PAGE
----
This Introduction To IPO Investing is intended to help investors who are new to IPOs better understand the process of IPO investing.
I hope to provide various options with respect to accessing stocks of companies attempting to or recently selling equity shares on U.S. exchanges, with a focus on considerations specific to IPOs.
Below you'll find information on the IPO process, understanding deal flow, what IPO ‘allocations’ are, investing strategies and hold time-frames, potential stock catalysts and other resources for further reading.
An IPO (Initial Public Offering) is an offering for sale of the equity shares of an issuing company.
Companies that choose to float their shares on a public exchange seek access to greater capital for a variety of reasons, including funding their growth initiatives, paying down debt or allowing their existing, private shareholders to realize gains from the sale of their shares on the open market.
The IPO process can be broken down into a number of aspects in the following approximate order:
- The company hires one or more banking or securities firms to underwrite and/or sell (book runners and managers) the IPO to investors, whether retail individuals or institutional firms.
- Management files an initial S-1 ‘registration statement’ with the SEC detailing the firm’s history, financial performance, market opportunities and potential risks to investors. This initial statement usually does not include the final price range of the shares nor does it include the proposed market capitalization at the IPO.
- Management prepares and gives presentations (road show) to institutional investors explaining the IPO. The information in these presentations may not differ from the S-1 registration statement. Some companies will also provide a recording of the presentation for retail investors to access online.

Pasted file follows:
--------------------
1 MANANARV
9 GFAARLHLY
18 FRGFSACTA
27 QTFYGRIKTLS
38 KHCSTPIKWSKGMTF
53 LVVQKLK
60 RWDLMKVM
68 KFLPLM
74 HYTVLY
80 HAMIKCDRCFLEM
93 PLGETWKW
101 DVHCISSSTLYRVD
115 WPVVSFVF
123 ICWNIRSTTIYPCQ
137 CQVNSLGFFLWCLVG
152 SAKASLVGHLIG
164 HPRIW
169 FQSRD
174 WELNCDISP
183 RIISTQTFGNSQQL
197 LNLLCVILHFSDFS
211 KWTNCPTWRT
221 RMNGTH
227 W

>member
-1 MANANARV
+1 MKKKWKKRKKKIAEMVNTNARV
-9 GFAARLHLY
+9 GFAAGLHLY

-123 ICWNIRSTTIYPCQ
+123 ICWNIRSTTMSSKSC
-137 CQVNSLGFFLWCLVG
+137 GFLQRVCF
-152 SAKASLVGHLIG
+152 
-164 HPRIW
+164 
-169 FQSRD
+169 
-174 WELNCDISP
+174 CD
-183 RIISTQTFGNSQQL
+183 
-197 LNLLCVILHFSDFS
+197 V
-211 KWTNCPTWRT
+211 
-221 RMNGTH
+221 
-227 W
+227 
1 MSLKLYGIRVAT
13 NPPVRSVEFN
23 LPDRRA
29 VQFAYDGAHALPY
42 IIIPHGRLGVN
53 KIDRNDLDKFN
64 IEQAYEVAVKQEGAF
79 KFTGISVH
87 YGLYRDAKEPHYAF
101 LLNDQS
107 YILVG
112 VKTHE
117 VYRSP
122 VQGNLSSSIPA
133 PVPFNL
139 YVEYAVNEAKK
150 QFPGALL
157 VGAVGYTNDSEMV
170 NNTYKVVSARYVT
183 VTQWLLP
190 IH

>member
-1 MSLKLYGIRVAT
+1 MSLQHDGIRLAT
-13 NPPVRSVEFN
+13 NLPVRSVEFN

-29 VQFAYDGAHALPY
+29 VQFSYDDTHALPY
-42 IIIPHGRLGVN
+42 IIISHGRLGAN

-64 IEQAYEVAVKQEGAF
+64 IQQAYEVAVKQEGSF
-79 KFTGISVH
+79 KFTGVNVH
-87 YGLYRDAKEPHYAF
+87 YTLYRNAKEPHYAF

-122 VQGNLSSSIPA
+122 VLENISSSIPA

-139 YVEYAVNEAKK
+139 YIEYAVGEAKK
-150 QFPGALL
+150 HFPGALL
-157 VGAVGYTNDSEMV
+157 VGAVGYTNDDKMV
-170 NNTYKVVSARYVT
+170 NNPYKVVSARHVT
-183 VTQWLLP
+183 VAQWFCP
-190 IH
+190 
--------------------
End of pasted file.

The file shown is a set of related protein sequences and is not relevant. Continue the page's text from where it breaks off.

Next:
- By the end of the ‘road show’, the company’s bankers have a better idea of the institutional investor demand for the company’s IPO shares. They provide feedback and guidance to management, who then decides on an offering price ‘range’, e.g. $10.00 - $12.00 per share.
- Management files an amended S-1 registration statement with its proposed IPO pricing valuation and other terms.
- Individuals and institutions wishing to purchase shares in the upcoming IPO indicate the degree of their interest in the IPO through their particular brokerage firm.
- Based on demand for the IPO and how many shares a particular brokerage firm has for that particular IPO, investors receive the opportunity to purchase the shares (allocation) when the IPO ‘prices’ or sells its shares in the IPO.
- On IPO pricing day, the company’s management and bankers handling the IPO confer and set the final price at which the IPO transaction will occur. After markets close for the day, the IPO transaction is completed and the shares are sold.
- The next day, usually within a ew hours after the open of U.S. markets, shares of the company begin trading in the open market. Shares may experience significant volatility, both negative (busted IPO) or positive (a ‘pop’).
- Investors who received an allocation of shares in the IPO may be subject to certain trading restrictions. Certain brokerage firms may request investors not to sell IPO shares for at least 30 days or some other time period. Should investors not follow the firm’s request, it may result in the investor not receiving access to future allocations.
- Once the company’s shares begin trading on the open market, anyone may purchase those shares and not be subject to lockup or no-sell considerations.